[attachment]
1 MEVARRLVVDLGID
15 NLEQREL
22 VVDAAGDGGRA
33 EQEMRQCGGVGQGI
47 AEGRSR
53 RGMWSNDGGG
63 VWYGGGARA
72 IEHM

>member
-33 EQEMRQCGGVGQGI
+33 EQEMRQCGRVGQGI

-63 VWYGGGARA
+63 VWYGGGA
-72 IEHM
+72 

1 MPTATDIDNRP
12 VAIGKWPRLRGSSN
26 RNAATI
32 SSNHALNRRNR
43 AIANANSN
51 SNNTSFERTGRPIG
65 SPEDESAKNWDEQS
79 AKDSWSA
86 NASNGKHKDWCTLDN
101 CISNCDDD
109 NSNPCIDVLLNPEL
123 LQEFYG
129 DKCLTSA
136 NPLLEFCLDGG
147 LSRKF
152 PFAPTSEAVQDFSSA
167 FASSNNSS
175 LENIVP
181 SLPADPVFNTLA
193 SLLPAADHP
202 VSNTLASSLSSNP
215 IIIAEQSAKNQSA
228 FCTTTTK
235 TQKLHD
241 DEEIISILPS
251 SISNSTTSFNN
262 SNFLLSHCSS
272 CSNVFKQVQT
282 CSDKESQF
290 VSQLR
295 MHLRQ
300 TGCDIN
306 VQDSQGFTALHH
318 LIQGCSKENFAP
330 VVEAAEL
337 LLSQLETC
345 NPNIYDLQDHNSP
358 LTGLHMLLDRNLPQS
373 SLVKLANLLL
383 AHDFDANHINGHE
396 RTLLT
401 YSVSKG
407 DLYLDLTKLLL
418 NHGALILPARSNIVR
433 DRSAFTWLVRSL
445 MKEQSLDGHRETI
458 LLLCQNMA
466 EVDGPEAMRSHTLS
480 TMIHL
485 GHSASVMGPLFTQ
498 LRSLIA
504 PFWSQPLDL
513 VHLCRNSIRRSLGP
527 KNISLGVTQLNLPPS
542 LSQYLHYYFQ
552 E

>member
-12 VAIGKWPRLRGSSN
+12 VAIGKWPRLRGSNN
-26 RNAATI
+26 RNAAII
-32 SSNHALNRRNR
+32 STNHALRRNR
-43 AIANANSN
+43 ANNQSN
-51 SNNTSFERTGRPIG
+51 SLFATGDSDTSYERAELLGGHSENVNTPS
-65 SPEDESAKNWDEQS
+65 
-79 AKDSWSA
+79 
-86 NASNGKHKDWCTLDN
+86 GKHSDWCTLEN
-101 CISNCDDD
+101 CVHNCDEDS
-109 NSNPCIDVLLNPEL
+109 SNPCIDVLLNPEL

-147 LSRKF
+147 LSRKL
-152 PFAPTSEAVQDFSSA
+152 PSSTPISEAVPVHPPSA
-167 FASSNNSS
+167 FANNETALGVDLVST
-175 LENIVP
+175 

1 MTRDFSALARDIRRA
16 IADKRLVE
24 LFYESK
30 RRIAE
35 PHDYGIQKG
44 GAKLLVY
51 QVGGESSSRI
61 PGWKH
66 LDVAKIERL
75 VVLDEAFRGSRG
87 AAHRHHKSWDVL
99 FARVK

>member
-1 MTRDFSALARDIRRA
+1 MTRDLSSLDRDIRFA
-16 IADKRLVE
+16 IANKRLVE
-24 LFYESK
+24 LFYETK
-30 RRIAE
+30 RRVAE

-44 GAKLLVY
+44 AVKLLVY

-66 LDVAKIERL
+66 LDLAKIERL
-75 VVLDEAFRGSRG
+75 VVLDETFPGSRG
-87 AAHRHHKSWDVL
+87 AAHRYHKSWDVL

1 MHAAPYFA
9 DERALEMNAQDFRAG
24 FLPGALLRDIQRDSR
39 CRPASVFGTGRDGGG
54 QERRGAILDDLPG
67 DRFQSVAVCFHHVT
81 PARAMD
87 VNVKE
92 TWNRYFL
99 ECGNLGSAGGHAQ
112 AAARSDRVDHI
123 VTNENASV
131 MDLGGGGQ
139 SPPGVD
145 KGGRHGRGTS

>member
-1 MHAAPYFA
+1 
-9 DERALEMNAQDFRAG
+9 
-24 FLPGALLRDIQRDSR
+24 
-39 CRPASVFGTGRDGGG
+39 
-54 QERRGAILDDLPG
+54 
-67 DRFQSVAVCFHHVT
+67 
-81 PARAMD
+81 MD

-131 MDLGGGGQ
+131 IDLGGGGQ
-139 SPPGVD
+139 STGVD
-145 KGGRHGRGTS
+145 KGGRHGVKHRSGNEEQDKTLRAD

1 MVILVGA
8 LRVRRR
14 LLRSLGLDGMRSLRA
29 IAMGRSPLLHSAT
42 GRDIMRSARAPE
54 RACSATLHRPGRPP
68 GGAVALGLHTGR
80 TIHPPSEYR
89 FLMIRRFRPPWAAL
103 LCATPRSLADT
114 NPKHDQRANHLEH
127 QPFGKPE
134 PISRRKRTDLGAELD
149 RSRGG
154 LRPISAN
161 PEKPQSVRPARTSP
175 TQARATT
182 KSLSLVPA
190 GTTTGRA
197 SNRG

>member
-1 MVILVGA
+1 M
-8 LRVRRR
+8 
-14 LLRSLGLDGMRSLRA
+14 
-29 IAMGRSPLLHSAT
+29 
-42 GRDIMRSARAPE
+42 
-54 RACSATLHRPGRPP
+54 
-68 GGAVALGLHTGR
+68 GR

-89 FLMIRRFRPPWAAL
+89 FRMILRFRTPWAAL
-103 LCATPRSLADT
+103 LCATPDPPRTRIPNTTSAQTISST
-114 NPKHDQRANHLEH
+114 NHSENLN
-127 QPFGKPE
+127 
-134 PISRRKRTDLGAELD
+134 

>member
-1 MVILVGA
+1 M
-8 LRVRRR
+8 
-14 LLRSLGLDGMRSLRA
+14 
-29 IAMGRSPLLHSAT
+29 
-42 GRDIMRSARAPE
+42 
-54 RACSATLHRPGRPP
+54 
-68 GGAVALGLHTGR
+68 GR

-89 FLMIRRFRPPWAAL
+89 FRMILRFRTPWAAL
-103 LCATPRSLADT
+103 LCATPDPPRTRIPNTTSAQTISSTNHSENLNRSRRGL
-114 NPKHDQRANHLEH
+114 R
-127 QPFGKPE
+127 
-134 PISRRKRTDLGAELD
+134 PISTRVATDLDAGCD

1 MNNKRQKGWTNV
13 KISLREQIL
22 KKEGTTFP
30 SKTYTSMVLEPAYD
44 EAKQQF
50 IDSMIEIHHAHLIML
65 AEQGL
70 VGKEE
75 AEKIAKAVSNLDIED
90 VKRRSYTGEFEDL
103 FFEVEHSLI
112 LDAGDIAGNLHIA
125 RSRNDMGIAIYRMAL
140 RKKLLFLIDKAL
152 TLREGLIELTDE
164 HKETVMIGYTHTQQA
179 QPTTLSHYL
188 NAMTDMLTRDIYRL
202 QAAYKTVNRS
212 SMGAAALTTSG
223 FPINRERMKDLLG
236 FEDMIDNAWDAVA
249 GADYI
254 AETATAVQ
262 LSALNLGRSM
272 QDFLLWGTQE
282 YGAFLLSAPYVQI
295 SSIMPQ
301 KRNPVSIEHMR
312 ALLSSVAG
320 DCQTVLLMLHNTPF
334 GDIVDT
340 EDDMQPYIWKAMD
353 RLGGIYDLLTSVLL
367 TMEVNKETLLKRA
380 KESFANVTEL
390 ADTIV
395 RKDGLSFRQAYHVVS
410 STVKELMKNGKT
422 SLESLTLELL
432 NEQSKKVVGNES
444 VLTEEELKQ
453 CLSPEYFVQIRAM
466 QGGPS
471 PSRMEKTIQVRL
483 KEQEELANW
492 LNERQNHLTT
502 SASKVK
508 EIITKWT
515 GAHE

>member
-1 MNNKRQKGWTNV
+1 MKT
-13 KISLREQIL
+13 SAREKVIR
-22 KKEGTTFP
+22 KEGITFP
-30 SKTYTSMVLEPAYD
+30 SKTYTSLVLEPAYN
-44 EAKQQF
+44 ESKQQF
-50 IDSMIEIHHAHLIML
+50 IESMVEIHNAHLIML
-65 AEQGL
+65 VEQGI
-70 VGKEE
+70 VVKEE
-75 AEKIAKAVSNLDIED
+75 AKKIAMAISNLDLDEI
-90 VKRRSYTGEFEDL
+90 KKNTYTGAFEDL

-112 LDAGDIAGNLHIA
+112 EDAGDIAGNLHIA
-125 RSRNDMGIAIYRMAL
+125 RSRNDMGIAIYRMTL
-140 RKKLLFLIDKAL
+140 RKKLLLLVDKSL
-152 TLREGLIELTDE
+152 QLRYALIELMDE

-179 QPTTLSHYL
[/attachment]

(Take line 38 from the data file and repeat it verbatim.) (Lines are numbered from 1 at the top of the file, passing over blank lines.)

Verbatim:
228 FCTTTTK